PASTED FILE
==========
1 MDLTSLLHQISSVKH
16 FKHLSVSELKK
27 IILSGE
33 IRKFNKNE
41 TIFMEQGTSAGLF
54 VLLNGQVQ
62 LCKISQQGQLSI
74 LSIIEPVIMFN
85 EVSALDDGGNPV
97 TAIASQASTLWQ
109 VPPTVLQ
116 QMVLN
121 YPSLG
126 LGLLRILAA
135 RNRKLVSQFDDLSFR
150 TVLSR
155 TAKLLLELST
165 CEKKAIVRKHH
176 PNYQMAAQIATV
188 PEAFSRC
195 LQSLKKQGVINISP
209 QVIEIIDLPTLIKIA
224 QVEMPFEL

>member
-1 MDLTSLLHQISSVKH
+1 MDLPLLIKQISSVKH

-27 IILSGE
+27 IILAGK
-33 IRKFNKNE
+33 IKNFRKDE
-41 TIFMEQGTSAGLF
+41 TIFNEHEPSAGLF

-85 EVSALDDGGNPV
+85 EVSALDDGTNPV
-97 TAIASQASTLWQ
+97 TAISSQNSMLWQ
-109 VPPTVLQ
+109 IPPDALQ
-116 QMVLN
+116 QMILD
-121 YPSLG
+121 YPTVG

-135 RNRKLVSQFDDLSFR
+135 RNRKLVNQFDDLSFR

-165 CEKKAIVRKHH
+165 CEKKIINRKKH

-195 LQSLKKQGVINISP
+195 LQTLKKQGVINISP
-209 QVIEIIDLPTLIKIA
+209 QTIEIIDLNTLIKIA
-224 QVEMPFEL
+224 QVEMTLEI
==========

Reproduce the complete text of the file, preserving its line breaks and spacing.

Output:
1 MDLTSLLHQISSVKH
16 FKHLSVSELKK
27 IILSGE
33 IRKFNKNE
41 TIFMEQGTSAGLF
54 VLLNGQVQ
62 LCKISQQGQLSI
74 LSIIEPVIMFN
85 EVSALDDGGNPV
97 TAIASQASTLWQ
109 VPPTVLQ
116 QMVLN
121 YPSLG
126 LGLLRILAA
135 RNRKLVSQFDDLSFR
150 TVLSR
155 TAKLLLELST
165 CEKKAIVRKHH
176 PNYQMAAQIATV
188 PEAFSRC
195 LQSLKKQGVINISP
209 QVIEIIDLPTLIKIA
224 QVEMPFEL

>member
-1 MDLTSLLHQISSVKH
+1 MDLPLLIKQISSVKH

-27 IILSGE
+27 IILAGK
-33 IRKFNKNE
+33 IKNFRKDE
-41 TIFMEQGTSAGLF
+41 TIFNEHEPSAGLF

-85 EVSALDDGGNPV
+85 EVSALDDGTNPV
-97 TAIASQASTLWQ
+97 TAISSQNSMLWQ
-109 VPPTVLQ
+109 IPPDALQ
-116 QMVLN
+116 QMILD
-121 YPSLG
+121 YPTVG

-135 RNRKLVSQFDDLSFR
+135 RNRKLVNQFDDLSFR

-165 CEKKAIVRKHH
+165 CEKKIINRKKH

-195 LQSLKKQGVINISP
+195 LQTLKKQGVINISP
-209 QVIEIIDLPTLIKIA
+209 QTIEIIDLNTLIKIA
-224 QVEMPFEL
+224 QVEMTLEI